Interested in scholarships and fellowships? There's one just for you.
Davis Projects for Peace
Davis Projects for Peace is an initiative for all students at the Davis United World College Scholars Program partner schools to design their own grassroots projects - anywhere in the world - which promote peace and address the root causes of conflict among parties. We encourage applicants to use their creativity to design projects and employ innovative techniques for engaging project participants in ways that focus on conflict resolution, reconciliation, building understanding and breaking down barriers which cause conflict, and finding solutions for resolving conflict and maintaining peace. Through a competition on over 90 campuses, projects will be selected for funding at $10,000 each.
For more information or to apply, please contact Susan Young, Director of the Office for Religious and Spiritual Life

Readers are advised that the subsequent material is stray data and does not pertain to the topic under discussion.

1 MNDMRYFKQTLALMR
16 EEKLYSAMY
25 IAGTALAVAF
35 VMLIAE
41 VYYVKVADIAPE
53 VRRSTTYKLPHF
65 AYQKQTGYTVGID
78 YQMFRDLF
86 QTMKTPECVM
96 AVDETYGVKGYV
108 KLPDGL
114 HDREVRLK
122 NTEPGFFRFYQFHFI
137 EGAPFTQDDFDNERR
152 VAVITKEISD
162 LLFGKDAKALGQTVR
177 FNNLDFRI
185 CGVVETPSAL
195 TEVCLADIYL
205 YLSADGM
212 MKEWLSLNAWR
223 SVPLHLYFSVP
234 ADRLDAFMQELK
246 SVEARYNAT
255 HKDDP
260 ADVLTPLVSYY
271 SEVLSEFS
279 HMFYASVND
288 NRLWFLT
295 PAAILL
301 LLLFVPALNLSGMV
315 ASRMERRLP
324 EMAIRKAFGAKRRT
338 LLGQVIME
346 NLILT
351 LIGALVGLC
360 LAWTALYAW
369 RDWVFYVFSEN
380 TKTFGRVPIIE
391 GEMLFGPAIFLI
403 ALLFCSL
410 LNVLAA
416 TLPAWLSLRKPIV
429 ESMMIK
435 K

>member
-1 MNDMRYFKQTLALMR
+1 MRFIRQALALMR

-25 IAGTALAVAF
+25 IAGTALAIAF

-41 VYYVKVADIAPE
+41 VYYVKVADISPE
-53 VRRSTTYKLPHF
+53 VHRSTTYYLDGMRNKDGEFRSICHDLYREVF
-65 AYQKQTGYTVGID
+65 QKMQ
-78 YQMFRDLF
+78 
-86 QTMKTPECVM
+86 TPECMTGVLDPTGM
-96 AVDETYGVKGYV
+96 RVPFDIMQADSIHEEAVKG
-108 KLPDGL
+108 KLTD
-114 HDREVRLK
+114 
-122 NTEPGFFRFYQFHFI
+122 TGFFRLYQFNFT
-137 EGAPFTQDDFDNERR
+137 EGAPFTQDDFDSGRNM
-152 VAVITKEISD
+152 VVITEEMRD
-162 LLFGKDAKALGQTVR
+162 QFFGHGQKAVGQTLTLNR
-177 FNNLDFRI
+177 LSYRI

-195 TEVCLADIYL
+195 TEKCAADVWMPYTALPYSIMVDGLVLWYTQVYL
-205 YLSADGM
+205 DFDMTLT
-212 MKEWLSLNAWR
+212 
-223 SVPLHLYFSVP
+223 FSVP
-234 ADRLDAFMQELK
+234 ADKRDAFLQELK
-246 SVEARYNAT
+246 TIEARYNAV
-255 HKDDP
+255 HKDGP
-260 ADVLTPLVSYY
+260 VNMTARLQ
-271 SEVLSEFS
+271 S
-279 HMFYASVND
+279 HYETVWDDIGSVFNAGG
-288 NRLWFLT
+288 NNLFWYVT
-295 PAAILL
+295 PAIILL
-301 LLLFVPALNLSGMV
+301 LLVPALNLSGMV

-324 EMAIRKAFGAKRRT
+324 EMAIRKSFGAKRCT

Donald A. Strauss Scholarship Foundation
The Strauss Scholarship Foundation aims to empower students to carry out their vision for social change in the public arena. No fewer than ten and no more than fifteen $15,000 scholarships are awarded annually, to fund student-designed and implemented public service projects. The scholarship is given to sophomores and juniors, with a high GPA and the desire "to make a difference" in local, regional, national, or international communities. Student must apply through Oxy in order to be considered for by Strauss Foundation.
For more information or to apply, please contact Jennifer Locke, Director of International and National Fellowships.
The Truman Scholarship- Harry S. Truman Foundation